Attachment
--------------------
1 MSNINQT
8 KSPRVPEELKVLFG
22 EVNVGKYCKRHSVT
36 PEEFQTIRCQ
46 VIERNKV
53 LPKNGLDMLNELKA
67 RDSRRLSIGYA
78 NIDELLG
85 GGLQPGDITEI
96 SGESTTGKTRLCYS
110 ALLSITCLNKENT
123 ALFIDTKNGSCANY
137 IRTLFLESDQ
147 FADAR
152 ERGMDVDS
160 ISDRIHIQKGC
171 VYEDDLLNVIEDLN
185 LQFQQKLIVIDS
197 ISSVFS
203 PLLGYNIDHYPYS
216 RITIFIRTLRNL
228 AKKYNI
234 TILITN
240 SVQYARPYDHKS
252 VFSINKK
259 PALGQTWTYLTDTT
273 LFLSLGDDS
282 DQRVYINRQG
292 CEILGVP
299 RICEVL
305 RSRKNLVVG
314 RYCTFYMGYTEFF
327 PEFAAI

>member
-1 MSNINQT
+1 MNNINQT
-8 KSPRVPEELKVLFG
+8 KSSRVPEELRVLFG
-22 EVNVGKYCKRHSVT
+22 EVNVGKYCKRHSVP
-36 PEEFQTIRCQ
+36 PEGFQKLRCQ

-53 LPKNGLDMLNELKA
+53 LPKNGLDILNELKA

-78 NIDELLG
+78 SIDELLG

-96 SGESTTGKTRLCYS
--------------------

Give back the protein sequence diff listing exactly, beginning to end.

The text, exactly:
1 MSNINQT
8 KSPRVPEELKVLFG
22 EVNVGKYCKRHSVT
36 PEEFQTIRCQ
46 VIERNKV
53 LPKNGLDMLNELKA
67 RDSRRLSIGYA
78 NIDELLG
85 GGLQPGDITEI
96 SGESTTGKTRLCYS
110 ALLSITCLNKENT
123 ALFIDTKNGSCANY
137 IRTLFLESDQ
147 FADAR
152 ERGMDVDS
160 ISDRIHIQKGC
171 VYEDDLLNVIEDLN
185 LQFQQKLIVIDS
197 ISSVFS
203 PLLGYNIDHYPYS
216 RITIFIRTLRNL
228 AKKYNI
234 TILITN
240 SVQYARPYDHKS
252 VFSINKK
259 PALGQTWTYLTDTT
273 LFLSLGDDS
282 DQRVYINRQG
292 CEILGVP
299 RICEVL
305 RSRKNLVVG
314 RYCTFYMGYTEFF
327 PEFAAI

>member
-1 MSNINQT
+1 MNNINQT
-8 KSPRVPEELKVLFG
+8 KSSRVPEELRVLFG
-22 EVNVGKYCKRHSVT
+22 EVNVGKYCKRHSVP
-36 PEEFQTIRCQ
+36 PEGFQKLRCQ

-53 LPKNGLDMLNELKA
+53 LPKNGLDILNELKA

-78 NIDELLG
+78 SIDELLG

-96 SGESTTGKTRLCYS